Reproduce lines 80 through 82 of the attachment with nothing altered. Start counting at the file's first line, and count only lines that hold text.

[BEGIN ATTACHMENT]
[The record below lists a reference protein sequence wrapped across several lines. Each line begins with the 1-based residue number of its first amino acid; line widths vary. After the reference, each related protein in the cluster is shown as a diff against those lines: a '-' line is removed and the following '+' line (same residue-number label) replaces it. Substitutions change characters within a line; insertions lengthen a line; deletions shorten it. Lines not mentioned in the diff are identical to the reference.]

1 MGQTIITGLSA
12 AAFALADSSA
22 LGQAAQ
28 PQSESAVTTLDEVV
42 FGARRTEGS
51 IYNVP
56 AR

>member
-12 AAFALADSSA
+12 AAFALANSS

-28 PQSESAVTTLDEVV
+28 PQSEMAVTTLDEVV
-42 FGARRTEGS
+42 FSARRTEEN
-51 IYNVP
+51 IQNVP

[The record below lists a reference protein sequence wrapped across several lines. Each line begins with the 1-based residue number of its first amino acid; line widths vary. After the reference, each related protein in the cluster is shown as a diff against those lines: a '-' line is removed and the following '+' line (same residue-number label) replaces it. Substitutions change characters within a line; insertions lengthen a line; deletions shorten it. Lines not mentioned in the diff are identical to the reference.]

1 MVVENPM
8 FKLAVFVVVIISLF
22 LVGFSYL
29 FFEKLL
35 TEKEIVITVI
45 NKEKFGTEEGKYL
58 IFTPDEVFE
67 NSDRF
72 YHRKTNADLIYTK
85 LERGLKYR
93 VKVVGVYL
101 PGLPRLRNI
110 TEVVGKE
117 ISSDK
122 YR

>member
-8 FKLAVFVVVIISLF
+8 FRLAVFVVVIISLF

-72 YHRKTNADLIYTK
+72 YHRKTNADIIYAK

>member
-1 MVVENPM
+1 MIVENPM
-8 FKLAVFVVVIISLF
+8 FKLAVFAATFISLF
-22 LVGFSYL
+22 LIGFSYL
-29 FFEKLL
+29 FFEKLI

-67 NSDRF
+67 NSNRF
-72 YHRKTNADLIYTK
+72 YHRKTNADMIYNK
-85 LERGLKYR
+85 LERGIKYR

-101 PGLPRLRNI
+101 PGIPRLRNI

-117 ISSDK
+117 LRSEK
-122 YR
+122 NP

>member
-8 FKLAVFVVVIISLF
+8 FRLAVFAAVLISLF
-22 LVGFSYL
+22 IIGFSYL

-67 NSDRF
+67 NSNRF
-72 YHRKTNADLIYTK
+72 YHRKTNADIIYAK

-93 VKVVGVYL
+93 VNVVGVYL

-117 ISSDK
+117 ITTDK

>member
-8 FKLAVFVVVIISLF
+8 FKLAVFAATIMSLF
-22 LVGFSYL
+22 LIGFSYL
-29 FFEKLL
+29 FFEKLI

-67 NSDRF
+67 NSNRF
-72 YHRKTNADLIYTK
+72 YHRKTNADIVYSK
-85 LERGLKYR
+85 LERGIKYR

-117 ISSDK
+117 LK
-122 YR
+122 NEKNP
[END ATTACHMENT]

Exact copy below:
-67 NSDRF
+67 NSNRF
-72 YHRKTNADLIYTK